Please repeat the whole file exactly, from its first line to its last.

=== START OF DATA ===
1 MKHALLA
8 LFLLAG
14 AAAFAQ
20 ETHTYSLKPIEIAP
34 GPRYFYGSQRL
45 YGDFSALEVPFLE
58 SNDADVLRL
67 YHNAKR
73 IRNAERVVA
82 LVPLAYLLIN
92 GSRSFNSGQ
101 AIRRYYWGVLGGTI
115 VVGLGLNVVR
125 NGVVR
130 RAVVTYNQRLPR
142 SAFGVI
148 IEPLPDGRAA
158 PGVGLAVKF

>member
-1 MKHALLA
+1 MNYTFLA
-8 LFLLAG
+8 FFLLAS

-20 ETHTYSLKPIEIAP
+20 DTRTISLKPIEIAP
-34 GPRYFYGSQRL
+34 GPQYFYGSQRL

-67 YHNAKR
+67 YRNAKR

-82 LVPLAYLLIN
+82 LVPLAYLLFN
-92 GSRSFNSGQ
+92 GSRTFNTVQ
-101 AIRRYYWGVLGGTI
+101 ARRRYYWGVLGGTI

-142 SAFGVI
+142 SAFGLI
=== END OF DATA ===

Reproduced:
1 MKHALLA
8 LFLLAG
14 AAAFAQ
20 ETHTYSLKPIEIAP
34 GPRYFYGSQRL
45 YGDFSALEVPFLE
58 SNDADVLRL
67 YHNAKR
73 IRNAERVVA
82 LVPLAYLLIN
92 GSRSFNSGQ
101 AIRRYYWGVLGGTI
115 VVGLGLNVVR
125 NGVVR
130 RAVVTYNQRLPR
142 SAFGVI
148 IEPLPDGRAA
158 PGVGLAVKF

>member
-1 MKHALLA
+1 MNYTFLA
-8 LFLLAG
+8 FFLLAS

-20 ETHTYSLKPIEIAP
+20 DTRTISLKPIEIAP
-34 GPRYFYGSQRL
+34 GPQYFYGSQRL

-67 YHNAKR
+67 YRNAKR

-82 LVPLAYLLIN
+82 LVPLAYLLFN
-92 GSRSFNSGQ
+92 GSRTFNTVQ
-101 AIRRYYWGVLGGTI
+101 ARRRYYWGVLGGTI

-142 SAFGVI
+142 SAFGLI